More News:

February 27, 2022

Couple finds pearl worth thousands in clam ordered at the Lobster House in Cape May

The 8.8 millimeter pearl could be worth thousands, but there are no plans for it to be sold. Instead, it will be made into a piece of jewelry to commemorate the occasion.

Odd News Seafood
Cape May Clam Pearl Kindel Media/Pexels

A couple dining at the Lobster House in Cape May last weekend found a pearl in the order of a dozen raw clams on the half shell. Although it could be worth thousands, they plan to turn it into a piece of jewelry and keep it.

A New Jersey couple bit into some good luck when they went out to dinner last weekend.

Michael Spressler ordered one of his favorite appetizers, a dozen clams on the half shell, when he and his wife Maria Spressler had dinner at the Lobster House in Cape May last Sunday.

But while Michael Spressler was busy finishing off his last clam, he came across an 8.8 millimeter wide pearl.

​​“I was down to the 12th one and when I picked it up on the fork it looked kinda heavy, but I didn’t think nothing of it,” he told CBS3. “Then when I started to eat it I noticed something was in my mouth. I actually thought one of my teeth broke.”

Although the large pearl could potentially go for thousands, the couple doesn't plan to sell it.

“I would like to have it set into a nice piece of jewelry, maybe a mermaid or something nautical,” Maria Spressler said to CBS3. “It’s a beautiful remembrance of that day and what we have is so special,” Maria Spressler said.

Finding pearls in edible bi-valves like clams, mussels and oysters is extremely rare. Only about one in every 10,000 raw oysters has a pearl inside.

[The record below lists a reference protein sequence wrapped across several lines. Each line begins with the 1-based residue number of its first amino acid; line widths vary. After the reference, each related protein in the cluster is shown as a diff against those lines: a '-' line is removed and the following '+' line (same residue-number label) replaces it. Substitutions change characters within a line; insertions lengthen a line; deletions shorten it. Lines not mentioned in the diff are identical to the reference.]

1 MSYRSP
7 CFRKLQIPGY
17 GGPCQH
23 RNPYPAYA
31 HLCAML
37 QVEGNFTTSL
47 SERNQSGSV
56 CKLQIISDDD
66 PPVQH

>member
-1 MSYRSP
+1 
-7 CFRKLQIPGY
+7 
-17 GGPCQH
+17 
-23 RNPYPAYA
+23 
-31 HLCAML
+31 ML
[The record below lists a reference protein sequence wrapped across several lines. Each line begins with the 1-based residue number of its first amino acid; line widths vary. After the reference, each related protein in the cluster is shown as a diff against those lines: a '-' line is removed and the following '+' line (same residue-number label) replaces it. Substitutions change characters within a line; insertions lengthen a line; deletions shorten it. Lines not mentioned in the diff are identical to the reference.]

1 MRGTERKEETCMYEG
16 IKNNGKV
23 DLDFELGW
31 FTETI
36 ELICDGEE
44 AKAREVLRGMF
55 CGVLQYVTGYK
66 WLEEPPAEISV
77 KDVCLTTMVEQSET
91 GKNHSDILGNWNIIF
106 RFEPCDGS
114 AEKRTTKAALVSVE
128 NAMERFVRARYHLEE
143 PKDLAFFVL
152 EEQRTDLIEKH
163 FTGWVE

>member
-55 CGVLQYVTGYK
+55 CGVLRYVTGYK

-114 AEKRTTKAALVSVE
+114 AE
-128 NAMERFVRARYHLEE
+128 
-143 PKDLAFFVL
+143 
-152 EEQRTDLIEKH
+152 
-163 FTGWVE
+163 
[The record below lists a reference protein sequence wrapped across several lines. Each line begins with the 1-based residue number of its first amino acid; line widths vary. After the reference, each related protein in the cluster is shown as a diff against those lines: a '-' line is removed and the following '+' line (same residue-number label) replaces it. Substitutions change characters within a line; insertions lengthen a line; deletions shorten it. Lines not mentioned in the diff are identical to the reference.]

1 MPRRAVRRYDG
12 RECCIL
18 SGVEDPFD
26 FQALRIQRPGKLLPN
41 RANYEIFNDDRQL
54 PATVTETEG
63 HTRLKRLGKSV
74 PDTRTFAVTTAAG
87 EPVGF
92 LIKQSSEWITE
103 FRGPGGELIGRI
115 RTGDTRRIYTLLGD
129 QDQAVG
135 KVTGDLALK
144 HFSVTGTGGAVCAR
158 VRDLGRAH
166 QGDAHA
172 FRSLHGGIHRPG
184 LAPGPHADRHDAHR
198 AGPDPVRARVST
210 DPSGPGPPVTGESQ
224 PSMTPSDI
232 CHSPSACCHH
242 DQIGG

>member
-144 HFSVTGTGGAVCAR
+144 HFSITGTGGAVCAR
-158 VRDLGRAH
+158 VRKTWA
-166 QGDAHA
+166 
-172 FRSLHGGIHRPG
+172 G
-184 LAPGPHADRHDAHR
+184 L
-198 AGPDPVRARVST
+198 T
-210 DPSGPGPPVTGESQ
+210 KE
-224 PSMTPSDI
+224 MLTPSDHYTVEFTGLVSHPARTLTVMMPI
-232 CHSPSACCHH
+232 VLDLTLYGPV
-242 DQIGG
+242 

The pearl in Cape May is an anniversary gift of sorts for both the Spresslers and the Lobster House.

The Spresslers first dined at the restaurant known for the spectacular views diners get while eating indoors or dockside exactly 34 years ago last weekend. They visited the Lobster House for the first time on President's Day weekend in 1987.

The pearl also arrived at the Lobster House as the restaurant is celebrating its centennial.

While the restaurant wasn't founded until 1954, it traces its heritage back to a wholesale fishing business called Cold Spring Fish & Supply Company that was created in 1922 by current owner Keith Laudeman's grandfather, a Philadelphia native named Jess Laudeman.

The fishing business is still up and running and there's a seafood market on the Lobster House's dock-centric property.

There was formerly a smaller restaurant on the pier called Bateman's which was defunct by the 1950s. Jess Laudeman gave it to his son Wally, Keith's dad, when he got out of the U.S. Coast Guard.

In 1965, the family bought a fishing schooner from Nova Scotia in Canada which they turned into a cocktail lounge and added another boat to the restaurant in 2001.

Keith Laudeman took over the business from his father in 2004 and began running it with his sister Marijane Laudeman.

The restaurant survived a fire in 2005 and had to close in 2012 after it flooded amid Hurricane Sandy. It re-opened later that year.